Tuesday, March 21, 2017

Ballad of the Beanstalk by Amy McNulty

Ballad of the Beanstalk
by Amy McNulty

My rating: 4 stars

Publisher: Patchwork Press (April 11, 2017)
Publication Date: April 11, 2017 Paperback - March 16, 2017
Genre: YA Fantasy re-Telling - LGBT
Print Length: 281 pages
Available from: Amazon | Barnes & Noble
 
As her fingers move across the strings of her family’s heirloom harp, sixteen-year-old Clarion can forget. She doesn’t dwell on the recent passing of her beloved father or the fact that her mother has just sold everything they owned, including that very same instrument that gives Clarion life. She doesn’t think about how her friends treat her like a feeble, brittle thing to be protected. She doesn’t worry about how to tell the elegant Elena, her best friend and first love, that she doesn’t want to be her sweetheart anymore. She becomes the melody and loses herself in the song.

When Mack, a lord’s dashing young son, rides into town so his father and Elena’s can arrange a marriage between the two youth, Clarion finds herself falling in love with a boy for the first time. Drawn to Clarion’s music, Mack puts Clarion and Elena’s relationship to the test, but he soon vanishes by climbing up a giant beanstalk that only Clarion has seen. When even the town witch won’t help, Clarion is determined to rescue Mack herself and prove once and for all that she doesn’t need protecting. But while she fancied herself a savior, she couldn’t have imagined the enormous world of danger that awaits her in the kingdom of the clouds.

A prequel to the fairy tale Jack and the Beanstalk that reveals the true story behind the magical singing harp.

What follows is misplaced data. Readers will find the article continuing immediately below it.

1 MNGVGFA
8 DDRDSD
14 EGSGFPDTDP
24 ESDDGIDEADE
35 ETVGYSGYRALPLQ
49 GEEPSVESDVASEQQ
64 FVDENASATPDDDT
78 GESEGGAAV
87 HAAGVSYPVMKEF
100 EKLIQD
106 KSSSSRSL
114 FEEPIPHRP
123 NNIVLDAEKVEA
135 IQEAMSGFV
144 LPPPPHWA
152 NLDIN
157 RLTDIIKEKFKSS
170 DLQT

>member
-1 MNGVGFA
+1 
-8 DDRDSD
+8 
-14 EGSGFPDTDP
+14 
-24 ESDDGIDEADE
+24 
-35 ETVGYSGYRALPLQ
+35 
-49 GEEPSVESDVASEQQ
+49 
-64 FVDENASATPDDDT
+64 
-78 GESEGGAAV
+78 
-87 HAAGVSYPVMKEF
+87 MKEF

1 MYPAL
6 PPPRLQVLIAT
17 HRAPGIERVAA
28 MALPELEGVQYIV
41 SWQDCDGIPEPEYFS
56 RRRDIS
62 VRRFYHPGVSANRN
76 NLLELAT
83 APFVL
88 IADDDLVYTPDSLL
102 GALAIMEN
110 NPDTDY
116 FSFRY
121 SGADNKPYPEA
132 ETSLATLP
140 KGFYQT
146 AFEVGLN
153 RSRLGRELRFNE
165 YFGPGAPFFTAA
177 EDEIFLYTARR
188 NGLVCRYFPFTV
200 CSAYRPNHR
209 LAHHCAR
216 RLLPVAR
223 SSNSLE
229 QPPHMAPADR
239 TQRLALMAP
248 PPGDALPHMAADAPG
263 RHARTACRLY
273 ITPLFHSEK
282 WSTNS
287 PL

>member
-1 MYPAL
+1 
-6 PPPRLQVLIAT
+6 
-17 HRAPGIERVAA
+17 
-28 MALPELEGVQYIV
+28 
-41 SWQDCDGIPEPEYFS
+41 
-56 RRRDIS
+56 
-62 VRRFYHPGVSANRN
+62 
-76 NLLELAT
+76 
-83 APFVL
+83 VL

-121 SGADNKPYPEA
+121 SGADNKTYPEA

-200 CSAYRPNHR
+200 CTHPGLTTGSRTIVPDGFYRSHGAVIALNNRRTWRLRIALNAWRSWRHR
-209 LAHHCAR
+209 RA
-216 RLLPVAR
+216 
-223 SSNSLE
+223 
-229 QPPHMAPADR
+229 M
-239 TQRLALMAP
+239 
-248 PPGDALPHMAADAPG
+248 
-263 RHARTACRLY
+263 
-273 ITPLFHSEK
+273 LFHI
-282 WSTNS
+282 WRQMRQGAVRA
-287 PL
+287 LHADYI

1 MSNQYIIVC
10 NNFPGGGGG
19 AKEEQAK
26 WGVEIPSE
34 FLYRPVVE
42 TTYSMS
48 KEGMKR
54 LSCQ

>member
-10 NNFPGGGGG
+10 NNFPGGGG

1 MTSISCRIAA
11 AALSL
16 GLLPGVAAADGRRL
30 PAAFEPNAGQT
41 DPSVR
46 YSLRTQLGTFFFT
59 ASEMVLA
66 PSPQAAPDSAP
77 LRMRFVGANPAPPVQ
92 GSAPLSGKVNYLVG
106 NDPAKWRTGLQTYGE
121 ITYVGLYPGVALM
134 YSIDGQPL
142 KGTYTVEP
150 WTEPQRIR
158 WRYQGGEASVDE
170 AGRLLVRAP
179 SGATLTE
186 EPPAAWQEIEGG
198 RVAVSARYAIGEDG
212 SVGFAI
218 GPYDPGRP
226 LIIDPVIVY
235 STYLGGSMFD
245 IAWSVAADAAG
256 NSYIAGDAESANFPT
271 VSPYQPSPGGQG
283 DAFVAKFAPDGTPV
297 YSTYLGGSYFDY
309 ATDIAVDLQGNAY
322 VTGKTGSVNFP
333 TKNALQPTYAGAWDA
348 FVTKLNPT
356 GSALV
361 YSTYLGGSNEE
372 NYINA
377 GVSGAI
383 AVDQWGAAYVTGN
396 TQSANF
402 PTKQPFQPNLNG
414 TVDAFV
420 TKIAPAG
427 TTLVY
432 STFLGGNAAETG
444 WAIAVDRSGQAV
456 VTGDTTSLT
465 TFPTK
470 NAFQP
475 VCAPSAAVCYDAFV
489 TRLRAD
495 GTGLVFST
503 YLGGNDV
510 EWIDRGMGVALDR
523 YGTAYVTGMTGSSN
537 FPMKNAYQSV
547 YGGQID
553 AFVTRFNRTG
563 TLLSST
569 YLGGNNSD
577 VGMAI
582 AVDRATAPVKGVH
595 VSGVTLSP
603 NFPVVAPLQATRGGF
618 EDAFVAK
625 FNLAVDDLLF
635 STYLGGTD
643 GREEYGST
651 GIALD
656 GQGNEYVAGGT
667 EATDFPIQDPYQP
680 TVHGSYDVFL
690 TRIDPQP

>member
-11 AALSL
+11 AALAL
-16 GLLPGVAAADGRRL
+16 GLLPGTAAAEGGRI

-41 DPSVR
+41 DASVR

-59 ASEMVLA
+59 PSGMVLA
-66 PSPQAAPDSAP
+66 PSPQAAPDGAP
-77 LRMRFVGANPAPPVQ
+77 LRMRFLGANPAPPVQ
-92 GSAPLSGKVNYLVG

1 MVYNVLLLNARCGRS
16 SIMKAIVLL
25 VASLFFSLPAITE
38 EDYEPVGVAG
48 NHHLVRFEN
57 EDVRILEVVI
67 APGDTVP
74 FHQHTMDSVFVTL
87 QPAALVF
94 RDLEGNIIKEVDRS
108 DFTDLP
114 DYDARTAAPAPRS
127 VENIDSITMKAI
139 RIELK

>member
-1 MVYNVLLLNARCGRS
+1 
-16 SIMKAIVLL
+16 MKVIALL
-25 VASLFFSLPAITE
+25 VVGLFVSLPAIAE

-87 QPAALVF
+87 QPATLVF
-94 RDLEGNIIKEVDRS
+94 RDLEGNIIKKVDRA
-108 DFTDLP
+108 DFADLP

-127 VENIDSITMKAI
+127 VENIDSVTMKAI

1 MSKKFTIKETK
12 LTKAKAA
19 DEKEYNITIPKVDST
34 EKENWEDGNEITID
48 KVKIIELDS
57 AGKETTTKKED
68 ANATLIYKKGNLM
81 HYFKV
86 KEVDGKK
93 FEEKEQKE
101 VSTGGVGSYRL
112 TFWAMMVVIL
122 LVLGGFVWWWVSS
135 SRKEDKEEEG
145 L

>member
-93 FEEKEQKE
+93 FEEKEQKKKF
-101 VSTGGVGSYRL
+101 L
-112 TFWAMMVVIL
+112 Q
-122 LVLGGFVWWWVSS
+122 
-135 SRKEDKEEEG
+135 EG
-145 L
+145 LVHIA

Ballad of the Beanstalk by Amy McNulty

Ballad of the BeanstalkDon’t you just love getting “the rest of the story” regarding those fairy tales we grew up with? Did you ever make up your own fairy tale to go with one, say like Jack and the Beanstalk? Amy McNulty did just that with her tale of THE BALLAD OF THE BEANSTALK as she reveals her version of the real story behind the magical singing harp.

Perhaps we weren’t ready for this until we were grown up, because it is NOT a fluffy version of magic and happy endings, but it does make one want to re-read Jack and the Beanstalk, if only to cement the possibilities that this really fits!

Clarion was a young girl whose family had fallen on hard times, forcing her mother to sell her beloved harp that helped her escape the ugliness of life as she made its strings sing with enchanting music. She has never loved a boy, but she does know love with her best friend Elena, a love they can never make public. When a young lord comes to town, to be betrothed to Elena, Clarion discovers she can love a boy, and she falls hard for the young man who suddenly disappears into the clouds on a beanstalk. She will find a way to save him, even if the town thinks she’s daft and the local witch refuses to help. What she finds in the clouds will chill your bones as a crazed giant king brings death and destruction to his own kingdom and it threatens to spill below in the world of humans.

Is there more to the lord than meets the eye? Will Clarion’s impetuous acts change the lives of those she means to save? Will her bravery and determination be her own downfall or will it expose her true inner self and the beauty of her precious harp?

Amy McNulty isn’t looking to make things all pretty and nice, she brings out the dark and raw possibilities of the harp’s story told in a bold way, warts and all. Fairy tales always have a dark side, and this backstory is no different. Well written, sometimes filled with touches of simple beauty, the dark atmosphere puts a razor sharp edge to this tale.

I received an ARC edition from Amy McNulty in exchange for my honest review.


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